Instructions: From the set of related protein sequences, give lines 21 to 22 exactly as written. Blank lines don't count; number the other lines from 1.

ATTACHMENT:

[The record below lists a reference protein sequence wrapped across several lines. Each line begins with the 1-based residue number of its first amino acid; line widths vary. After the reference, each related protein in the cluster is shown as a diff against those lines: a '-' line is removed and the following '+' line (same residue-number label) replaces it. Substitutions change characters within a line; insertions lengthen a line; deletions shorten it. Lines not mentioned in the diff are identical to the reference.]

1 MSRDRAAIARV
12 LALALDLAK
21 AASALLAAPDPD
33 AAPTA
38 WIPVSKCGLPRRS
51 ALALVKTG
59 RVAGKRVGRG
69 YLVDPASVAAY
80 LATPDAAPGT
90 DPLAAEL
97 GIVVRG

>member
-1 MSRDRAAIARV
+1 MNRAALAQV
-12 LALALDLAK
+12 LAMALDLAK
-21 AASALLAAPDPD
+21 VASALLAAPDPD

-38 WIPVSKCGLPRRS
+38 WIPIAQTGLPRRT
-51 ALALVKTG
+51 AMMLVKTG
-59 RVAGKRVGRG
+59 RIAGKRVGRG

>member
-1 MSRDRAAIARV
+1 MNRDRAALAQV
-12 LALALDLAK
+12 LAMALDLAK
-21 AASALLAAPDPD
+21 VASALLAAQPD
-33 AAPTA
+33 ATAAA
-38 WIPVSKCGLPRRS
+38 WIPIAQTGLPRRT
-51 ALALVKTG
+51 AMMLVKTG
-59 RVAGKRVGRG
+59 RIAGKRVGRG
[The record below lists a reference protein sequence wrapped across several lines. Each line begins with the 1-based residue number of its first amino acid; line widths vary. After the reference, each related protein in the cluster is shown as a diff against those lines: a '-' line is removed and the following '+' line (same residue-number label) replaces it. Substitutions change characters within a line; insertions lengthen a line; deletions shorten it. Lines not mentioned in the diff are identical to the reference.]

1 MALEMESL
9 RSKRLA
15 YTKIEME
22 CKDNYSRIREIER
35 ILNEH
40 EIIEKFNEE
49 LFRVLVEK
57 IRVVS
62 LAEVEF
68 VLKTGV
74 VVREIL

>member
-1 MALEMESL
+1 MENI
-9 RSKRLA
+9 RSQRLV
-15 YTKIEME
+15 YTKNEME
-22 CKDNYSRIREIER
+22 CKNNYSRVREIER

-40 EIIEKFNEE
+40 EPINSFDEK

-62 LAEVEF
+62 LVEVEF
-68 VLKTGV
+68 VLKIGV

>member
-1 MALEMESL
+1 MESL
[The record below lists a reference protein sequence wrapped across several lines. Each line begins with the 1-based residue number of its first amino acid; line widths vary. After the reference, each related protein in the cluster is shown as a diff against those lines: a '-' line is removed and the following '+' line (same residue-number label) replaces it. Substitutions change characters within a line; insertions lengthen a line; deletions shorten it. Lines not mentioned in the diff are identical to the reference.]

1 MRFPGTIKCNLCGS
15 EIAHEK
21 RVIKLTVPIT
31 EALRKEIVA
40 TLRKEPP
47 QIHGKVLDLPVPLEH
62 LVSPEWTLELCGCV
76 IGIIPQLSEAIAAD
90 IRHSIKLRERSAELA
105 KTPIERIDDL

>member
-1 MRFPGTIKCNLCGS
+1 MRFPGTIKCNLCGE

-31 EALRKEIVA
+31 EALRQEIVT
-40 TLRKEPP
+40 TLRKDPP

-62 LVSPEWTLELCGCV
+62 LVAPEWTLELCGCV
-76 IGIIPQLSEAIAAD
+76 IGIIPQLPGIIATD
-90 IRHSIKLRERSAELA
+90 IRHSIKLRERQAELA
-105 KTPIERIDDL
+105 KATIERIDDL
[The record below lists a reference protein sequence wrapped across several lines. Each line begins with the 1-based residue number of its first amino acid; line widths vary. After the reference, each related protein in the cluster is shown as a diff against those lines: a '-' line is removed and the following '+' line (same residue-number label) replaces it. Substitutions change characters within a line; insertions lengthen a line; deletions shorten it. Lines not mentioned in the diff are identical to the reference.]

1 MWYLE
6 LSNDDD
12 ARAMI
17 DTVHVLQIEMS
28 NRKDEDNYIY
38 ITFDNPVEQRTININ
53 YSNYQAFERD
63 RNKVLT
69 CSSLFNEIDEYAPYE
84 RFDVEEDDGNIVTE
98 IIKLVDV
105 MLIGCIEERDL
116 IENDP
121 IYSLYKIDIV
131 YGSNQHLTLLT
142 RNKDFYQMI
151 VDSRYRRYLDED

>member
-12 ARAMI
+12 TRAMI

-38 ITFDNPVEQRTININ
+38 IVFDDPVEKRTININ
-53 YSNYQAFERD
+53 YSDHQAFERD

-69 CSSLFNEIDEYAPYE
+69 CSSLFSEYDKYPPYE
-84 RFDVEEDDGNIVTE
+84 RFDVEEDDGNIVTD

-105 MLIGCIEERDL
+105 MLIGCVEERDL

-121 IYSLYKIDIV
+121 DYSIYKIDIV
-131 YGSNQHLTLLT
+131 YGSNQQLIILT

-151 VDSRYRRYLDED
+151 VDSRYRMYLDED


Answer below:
+38 WIPIAQTGLPRRT
-51 ALALVKTG